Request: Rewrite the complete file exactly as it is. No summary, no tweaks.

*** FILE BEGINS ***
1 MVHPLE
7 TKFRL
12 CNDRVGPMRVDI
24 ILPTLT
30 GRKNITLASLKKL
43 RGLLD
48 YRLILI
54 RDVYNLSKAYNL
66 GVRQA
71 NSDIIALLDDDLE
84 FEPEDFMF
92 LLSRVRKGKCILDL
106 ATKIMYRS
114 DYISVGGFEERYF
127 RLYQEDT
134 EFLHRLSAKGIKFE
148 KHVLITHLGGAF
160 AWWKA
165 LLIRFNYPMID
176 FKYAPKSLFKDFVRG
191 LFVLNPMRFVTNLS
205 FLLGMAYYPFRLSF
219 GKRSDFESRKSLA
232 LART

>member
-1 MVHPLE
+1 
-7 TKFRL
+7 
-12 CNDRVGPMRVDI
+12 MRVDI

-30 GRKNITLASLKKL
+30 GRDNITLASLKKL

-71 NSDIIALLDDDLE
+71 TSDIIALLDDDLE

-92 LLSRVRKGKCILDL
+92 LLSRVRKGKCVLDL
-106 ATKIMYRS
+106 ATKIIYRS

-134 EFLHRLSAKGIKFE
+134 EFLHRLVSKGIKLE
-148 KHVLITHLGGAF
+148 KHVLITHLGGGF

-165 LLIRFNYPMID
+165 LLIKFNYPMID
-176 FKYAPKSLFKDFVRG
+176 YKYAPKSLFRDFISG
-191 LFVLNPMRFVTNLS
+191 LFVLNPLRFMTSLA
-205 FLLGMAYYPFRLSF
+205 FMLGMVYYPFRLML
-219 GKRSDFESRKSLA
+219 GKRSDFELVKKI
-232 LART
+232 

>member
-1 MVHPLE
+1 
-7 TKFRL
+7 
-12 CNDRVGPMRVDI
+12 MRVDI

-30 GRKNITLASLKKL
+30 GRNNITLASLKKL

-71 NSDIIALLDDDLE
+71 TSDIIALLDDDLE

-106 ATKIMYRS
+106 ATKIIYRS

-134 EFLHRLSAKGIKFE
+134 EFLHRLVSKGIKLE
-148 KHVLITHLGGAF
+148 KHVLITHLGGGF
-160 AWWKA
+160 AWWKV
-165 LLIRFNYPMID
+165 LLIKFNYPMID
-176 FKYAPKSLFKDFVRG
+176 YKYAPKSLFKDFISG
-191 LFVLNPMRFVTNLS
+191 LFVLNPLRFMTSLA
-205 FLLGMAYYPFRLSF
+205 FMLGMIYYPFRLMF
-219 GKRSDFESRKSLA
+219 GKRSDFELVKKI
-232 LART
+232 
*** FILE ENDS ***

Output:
1 MVHPLE
7 TKFRL
12 CNDRVGPMRVDI
24 ILPTLT
30 GRKNITLASLKKL
43 RGLLD
48 YRLILI
54 RDVYNLSKAYNL
66 GVRQA
71 NSDIIALLDDDLE
84 FEPEDFMF
92 LLSRVRKGKCILDL
106 ATKIMYRS
114 DYISVGGFEERYF
127 RLYQEDT
134 EFLHRLSAKGIKFE
148 KHVLITHLGGAF
160 AWWKA
165 LLIRFNYPMID
176 FKYAPKSLFKDFVRG
191 LFVLNPMRFVTNLS
205 FLLGMAYYPFRLSF
219 GKRSDFESRKSLA
232 LART

>member
-1 MVHPLE
+1 
-7 TKFRL
+7 
-12 CNDRVGPMRVDI
+12 MRVDI

-30 GRKNITLASLKKL
+30 GRDNITLASLKKL

-71 NSDIIALLDDDLE
+71 TSDIIALLDDDLE

-92 LLSRVRKGKCILDL
+92 LLSRVRKGKCVLDL
-106 ATKIMYRS
+106 ATKIIYRS

-134 EFLHRLSAKGIKFE
+134 EFLHRLVSKGIKLE
-148 KHVLITHLGGAF
+148 KHVLITHLGGGF

-165 LLIRFNYPMID
+165 LLIKFNYPMID
-176 FKYAPKSLFKDFVRG
+176 YKYAPKSLFRDFISG
-191 LFVLNPMRFVTNLS
+191 LFVLNPLRFMTSLA
-205 FLLGMAYYPFRLSF
+205 FMLGMVYYPFRLML
-219 GKRSDFESRKSLA
+219 GKRSDFELVKKI
-232 LART
+232 

>member
-1 MVHPLE
+1 
-7 TKFRL
+7 
-12 CNDRVGPMRVDI
+12 MRVDI

-30 GRKNITLASLKKL
+30 GRNNITLASLKKL

-71 NSDIIALLDDDLE
+71 TSDIIALLDDDLE

-106 ATKIMYRS
+106 ATKIIYRS

-134 EFLHRLSAKGIKFE
+134 EFLHRLVSKGIKLE
-148 KHVLITHLGGAF
+148 KHVLITHLGGGF
-160 AWWKA
+160 AWWKV
-165 LLIRFNYPMID
+165 LLIKFNYPMID
-176 FKYAPKSLFKDFVRG
+176 YKYAPKSLFKDFISG
-191 LFVLNPMRFVTNLS
+191 LFVLNPLRFMTSLA
-205 FLLGMAYYPFRLSF
+205 FMLGMIYYPFRLMF
-219 GKRSDFESRKSLA
+219 GKRSDFELVKKI
-232 LART
+232 